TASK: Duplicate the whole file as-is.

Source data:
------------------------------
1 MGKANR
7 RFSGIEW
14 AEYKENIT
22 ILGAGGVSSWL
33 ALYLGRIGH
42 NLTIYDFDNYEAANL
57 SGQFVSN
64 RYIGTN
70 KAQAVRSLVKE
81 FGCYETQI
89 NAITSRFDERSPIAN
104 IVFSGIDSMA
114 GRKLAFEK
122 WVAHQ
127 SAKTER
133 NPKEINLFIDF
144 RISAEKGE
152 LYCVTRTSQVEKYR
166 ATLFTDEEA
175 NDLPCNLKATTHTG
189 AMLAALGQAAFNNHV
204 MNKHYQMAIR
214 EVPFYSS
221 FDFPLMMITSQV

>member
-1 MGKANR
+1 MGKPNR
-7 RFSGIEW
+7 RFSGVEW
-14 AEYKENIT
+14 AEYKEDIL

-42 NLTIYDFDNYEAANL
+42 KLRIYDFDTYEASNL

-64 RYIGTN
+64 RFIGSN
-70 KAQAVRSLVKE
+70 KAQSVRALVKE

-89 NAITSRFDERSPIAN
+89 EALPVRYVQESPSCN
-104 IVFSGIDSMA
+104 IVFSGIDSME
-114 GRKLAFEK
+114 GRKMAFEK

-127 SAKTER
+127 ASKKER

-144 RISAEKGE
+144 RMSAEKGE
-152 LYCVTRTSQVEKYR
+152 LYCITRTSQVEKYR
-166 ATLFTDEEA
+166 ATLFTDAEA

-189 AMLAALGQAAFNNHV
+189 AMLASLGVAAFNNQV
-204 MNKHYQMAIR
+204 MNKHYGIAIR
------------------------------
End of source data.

1 MGKANR
7 RFSGIEW
14 AEYKENIT
22 ILGAGGVSSWL
33 ALYLGRIGH
42 NLTIYDFDNYEAANL
57 SGQFVSN
64 RYIGTN
70 KAQAVRSLVKE
81 FGCYETQI
89 NAITSRFDERSPIAN
104 IVFSGIDSMA
114 GRKLAFEK
122 WVAHQ
127 SAKTER
133 NPKEINLFIDF
144 RISAEKGE
152 LYCVTRTSQVEKYR
166 ATLFTDEEA
175 NDLPCNLKATTHTG
189 AMLAALGQAAFNNHV
204 MNKHYQMAIR
214 EVPFYSS
221 FDFPLMMITSQV

>member
-1 MGKANR
+1 MGKPNR
-7 RFSGIEW
+7 RFSGVEW
-14 AEYKENIT
+14 AEYKEDIL

-42 NLTIYDFDNYEAANL
+42 KLRIYDFDTYEASNL

-64 RYIGTN
+64 RFIGSN
-70 KAQAVRSLVKE
+70 KAQSVRALVKE

-89 NAITSRFDERSPIAN
+89 EALPVRYVQESPSCN
-104 IVFSGIDSMA
+104 IVFSGIDSME
-114 GRKLAFEK
+114 GRKMAFEK

-127 SAKTER
+127 ASKKER

-144 RISAEKGE
+144 RMSAEKGE
-152 LYCVTRTSQVEKYR
+152 LYCITRTSQVEKYR
-166 ATLFTDEEA
+166 ATLFTDAEA

-189 AMLAALGQAAFNNHV
+189 AMLASLGVAAFNNQV
-204 MNKHYQMAIR
+204 MNKHYGIAIR